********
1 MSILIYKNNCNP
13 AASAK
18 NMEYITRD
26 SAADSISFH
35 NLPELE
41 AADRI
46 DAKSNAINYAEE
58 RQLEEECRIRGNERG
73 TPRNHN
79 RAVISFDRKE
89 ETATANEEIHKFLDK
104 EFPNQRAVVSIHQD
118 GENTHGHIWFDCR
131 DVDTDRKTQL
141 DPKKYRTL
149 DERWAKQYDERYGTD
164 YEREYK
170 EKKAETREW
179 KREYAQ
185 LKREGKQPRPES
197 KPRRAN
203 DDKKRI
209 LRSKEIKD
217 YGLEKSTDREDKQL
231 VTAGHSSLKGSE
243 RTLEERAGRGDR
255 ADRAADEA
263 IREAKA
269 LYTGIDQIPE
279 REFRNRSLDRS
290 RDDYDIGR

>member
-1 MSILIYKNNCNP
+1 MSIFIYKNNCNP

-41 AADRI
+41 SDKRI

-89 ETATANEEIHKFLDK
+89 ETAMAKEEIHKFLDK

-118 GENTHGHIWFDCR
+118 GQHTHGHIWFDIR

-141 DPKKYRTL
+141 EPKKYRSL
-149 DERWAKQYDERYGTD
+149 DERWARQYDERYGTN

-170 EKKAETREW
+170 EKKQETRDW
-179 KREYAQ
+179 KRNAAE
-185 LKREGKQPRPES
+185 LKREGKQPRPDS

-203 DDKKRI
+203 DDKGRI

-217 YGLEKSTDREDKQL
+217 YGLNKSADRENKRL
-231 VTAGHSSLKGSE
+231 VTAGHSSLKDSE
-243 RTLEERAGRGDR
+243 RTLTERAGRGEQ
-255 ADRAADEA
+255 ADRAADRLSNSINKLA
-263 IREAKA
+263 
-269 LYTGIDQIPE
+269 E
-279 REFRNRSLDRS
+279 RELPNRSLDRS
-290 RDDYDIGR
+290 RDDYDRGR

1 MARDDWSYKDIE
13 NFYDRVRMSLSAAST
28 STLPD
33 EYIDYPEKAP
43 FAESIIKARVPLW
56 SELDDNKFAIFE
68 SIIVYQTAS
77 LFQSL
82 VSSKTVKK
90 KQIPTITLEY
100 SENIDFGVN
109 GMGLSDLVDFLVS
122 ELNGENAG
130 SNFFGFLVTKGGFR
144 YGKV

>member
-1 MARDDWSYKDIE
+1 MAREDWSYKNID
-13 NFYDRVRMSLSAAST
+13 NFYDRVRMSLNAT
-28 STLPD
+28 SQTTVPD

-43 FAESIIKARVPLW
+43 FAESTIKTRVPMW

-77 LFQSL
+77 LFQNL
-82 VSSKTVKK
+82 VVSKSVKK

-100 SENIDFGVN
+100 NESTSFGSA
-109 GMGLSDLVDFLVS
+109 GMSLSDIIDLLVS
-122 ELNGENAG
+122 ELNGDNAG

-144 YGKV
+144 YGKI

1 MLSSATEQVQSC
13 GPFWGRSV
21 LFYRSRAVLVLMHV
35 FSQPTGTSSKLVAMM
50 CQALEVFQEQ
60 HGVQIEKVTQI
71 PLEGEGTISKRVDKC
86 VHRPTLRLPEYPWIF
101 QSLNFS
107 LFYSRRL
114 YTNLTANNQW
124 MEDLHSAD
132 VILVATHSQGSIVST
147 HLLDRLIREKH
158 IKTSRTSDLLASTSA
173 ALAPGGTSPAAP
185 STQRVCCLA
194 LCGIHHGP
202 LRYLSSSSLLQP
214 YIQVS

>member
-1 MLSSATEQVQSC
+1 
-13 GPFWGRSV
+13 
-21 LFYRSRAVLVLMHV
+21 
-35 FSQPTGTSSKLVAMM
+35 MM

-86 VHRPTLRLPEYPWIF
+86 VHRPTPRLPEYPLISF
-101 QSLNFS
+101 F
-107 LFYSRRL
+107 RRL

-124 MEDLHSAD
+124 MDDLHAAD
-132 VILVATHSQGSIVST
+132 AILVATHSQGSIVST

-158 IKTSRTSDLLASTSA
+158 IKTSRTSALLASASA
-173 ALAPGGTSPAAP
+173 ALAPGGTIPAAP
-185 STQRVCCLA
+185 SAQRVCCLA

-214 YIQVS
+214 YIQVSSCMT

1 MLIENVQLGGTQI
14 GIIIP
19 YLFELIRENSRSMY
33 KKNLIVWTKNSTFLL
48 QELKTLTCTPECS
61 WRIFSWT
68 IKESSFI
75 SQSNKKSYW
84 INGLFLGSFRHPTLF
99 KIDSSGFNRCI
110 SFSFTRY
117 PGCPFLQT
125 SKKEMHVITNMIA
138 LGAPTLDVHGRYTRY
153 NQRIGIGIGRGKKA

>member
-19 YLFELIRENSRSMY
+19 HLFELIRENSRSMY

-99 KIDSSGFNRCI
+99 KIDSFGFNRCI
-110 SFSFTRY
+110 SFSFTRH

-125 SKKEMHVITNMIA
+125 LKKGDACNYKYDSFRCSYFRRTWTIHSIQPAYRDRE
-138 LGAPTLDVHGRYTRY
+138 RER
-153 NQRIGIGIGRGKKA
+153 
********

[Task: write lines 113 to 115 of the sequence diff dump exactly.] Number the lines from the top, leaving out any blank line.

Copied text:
101 QSLNFS
107 LFYSRRL
114 YTNLTANNQW